BRENDAN ALLEN (18-5, 186) VS JACOB MALKOUN (6-1, 186) – MIDDLEWEIGHT

Malkoun caught Allen with a short-left hook early. It did not take long for Malkoun to shoot for a takedown, and he was successful in bringing Allen down near the cage, where he proceeded to take the back of Allen. Malkoun managed to take top position following a hip toss, however, Malkoun quickly worked his way back on top after fending off a guillotine attempt. 10-9 Malkoun.

They traded jabs early in the second round, as Allen attempted to convince Malkoun to strike with him. Malkoun gave Allen’s offer some thought, before quickly taking him back to the ground instead. Allen eventually worked his way back to the feet but was dragged right back to the ground, where Malkoun maintained top position for the majority of the round. 20-18 Malkoun.

Allen defended Malkoun’s first takedown attempt of the final round, but it did not take Malkoun long to wrap Allen up against the cage, and Malkoun eventually dragged him down. Allen managed to work his way into top position with two minutes remaining in the round, and while Allen was not terribly active from on top, neither was Malkoun throughout his two minutes of control time, so this was a rather tough five minutes to call. 29-28 Malkoun.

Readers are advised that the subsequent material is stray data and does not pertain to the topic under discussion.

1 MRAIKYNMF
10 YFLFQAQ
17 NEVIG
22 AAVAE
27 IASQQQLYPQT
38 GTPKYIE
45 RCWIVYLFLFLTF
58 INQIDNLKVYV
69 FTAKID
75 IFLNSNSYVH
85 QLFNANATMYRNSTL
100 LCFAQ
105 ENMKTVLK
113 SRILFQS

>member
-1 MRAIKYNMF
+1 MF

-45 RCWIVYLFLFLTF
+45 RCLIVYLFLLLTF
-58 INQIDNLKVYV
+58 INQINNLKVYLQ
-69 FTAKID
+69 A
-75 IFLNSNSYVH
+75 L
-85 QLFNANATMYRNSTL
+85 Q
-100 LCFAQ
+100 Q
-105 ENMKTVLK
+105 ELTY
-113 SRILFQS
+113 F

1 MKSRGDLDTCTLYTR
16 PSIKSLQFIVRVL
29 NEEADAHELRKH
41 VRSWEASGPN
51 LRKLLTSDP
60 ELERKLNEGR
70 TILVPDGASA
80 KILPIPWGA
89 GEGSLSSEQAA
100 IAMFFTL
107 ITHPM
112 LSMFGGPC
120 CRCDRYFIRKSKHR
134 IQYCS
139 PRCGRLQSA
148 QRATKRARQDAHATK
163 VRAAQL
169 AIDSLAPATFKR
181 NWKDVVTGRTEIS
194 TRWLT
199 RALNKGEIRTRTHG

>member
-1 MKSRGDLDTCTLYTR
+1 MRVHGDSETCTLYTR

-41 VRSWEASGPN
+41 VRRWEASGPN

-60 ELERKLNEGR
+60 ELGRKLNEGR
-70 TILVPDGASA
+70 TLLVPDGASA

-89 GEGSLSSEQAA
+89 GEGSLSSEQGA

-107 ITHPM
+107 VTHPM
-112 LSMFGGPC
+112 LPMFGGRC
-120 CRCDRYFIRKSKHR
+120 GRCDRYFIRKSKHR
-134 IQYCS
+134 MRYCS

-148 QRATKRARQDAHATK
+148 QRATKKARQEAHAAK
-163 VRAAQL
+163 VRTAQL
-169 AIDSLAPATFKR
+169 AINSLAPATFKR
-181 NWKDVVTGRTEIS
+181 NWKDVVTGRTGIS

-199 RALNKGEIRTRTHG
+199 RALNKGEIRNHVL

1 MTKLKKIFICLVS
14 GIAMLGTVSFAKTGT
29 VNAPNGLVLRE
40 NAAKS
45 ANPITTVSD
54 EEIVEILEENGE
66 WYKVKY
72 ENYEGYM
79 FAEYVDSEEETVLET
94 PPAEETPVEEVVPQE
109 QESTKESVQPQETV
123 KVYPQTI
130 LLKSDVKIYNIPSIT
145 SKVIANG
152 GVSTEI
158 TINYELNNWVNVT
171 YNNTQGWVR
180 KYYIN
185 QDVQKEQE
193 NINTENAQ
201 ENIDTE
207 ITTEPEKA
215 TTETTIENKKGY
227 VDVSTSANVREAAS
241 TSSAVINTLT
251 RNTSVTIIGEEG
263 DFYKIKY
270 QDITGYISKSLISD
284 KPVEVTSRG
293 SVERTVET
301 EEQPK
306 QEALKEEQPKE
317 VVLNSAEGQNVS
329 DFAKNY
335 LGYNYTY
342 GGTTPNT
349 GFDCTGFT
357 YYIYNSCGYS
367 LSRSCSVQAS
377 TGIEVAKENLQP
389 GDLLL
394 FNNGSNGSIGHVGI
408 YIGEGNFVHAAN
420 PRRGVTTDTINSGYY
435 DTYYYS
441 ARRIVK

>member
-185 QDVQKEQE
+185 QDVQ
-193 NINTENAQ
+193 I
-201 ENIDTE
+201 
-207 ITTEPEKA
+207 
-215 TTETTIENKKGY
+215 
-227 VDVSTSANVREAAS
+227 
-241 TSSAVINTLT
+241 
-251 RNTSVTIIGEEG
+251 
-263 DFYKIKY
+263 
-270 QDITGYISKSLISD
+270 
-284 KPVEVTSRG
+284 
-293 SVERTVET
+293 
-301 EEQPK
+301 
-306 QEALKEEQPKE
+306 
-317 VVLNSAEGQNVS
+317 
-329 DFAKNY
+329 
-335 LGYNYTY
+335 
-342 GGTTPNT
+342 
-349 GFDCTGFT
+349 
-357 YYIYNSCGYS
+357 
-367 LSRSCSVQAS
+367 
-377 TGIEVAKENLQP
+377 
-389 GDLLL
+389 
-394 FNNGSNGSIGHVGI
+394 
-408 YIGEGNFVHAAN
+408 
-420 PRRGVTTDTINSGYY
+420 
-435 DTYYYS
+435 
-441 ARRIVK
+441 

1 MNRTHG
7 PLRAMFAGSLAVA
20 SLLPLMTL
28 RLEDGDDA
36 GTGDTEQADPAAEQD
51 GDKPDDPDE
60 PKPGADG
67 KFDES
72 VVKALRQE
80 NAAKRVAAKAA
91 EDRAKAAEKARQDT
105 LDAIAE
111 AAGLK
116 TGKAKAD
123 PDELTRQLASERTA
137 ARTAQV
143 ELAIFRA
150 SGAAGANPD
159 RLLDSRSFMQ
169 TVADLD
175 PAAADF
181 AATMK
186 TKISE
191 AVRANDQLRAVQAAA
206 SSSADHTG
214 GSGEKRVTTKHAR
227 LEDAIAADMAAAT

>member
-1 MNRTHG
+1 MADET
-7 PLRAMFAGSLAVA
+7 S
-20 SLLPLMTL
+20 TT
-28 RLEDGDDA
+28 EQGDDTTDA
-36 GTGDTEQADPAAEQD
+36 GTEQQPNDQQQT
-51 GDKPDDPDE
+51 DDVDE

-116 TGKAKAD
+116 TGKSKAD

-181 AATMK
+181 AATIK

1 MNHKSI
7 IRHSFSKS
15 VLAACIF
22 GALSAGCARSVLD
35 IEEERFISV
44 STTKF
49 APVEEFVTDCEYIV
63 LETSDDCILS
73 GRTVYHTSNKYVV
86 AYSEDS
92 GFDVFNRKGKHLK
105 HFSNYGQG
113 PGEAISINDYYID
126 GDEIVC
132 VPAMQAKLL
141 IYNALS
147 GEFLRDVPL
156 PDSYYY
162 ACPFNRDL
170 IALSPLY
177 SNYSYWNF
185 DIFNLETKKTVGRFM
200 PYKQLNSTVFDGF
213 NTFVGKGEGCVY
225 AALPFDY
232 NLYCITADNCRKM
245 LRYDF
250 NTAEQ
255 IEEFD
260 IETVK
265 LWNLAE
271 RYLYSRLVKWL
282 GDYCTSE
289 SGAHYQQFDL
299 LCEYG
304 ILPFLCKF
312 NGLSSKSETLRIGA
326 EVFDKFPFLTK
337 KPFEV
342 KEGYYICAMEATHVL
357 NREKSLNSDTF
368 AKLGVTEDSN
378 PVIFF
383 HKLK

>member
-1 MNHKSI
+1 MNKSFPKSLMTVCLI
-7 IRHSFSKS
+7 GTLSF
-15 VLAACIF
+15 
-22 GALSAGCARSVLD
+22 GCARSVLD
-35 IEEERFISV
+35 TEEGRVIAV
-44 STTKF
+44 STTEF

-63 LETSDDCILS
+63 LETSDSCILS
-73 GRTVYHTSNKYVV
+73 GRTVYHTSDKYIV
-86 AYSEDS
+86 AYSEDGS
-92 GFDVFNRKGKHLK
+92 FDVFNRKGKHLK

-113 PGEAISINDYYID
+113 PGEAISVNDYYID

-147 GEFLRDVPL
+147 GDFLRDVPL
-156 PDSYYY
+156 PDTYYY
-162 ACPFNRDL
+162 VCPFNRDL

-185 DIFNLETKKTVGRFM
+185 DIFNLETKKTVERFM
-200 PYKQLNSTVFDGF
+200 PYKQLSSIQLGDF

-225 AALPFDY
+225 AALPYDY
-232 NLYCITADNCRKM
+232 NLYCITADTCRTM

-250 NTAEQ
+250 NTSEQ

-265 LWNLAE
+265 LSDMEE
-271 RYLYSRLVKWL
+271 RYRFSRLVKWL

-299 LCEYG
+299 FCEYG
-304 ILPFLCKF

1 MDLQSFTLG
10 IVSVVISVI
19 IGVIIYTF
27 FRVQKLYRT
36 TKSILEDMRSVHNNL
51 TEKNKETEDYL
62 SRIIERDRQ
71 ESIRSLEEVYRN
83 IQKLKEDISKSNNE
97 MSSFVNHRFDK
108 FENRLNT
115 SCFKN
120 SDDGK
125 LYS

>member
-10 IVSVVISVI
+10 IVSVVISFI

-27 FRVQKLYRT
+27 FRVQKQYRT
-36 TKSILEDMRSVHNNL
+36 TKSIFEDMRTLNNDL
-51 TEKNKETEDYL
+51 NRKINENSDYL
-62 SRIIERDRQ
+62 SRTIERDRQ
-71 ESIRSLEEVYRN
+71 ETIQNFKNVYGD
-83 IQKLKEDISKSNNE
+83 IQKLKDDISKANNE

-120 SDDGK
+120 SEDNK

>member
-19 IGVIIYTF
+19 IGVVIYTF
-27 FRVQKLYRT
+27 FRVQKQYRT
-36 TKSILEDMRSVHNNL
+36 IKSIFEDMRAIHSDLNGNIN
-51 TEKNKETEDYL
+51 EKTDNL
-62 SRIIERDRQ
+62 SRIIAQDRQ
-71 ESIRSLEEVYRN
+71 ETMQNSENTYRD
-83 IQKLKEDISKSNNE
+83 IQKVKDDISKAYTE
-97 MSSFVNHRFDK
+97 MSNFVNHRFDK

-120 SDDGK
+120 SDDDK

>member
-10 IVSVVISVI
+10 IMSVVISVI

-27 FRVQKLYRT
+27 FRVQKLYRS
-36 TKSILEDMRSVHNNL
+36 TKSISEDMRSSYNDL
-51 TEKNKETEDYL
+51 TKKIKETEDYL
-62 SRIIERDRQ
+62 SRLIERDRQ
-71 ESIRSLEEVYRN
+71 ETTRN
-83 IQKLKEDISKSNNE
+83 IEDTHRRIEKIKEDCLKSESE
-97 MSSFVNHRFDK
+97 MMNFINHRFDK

WINNER: Brendan Allen by unanimous decision (29-28 all)

If you want to watch a fight that showcases how the scoring criteria has changed over the years, this is a perfect example of damage outweighing all other factors. Malkoun largely dominated this fight with his wrestling, but he did very little damage while attempting no submissions, and that lack of activity cost him on the scorecards. Malkoun is clearly a talented fighter, but will have to make some changes to his game in the future in order to fully capitalize on his abilities. With this win, Allen improved to 7-2 in the UFC.

MAHESHATE (8-1, 155.5) VS STEVE GARCIA (12-4, 155.5) – LIGHTWEIGHT

It only took a few seconds for these fighters to start brawling, and after Garcia backed Maheshate off of him with a strong hook, Maheshate dropped Garcia with a hook of his own. Garcia recovered but ate a strong right hand from Maheshate as he pressured forward, and the shot knocked Garcia unconscious.

WINNER: Maheshate by KO at 1:14 of Round 1

While this was not a long fight, it was certainly a wild fight while it lasted. These two instantly started trading heavy shots, and it was Maheshate who got the better of the chaos, in the end, knocking Garcia out in dramatic fashion, as he fell face first to the ground. It takes a considerable amount of power to knock someone out while retreating, so Maheshate is clearly a fighter with heavy hands, and hopefully, a prospect to keep an eye on as he begins his UFC journey.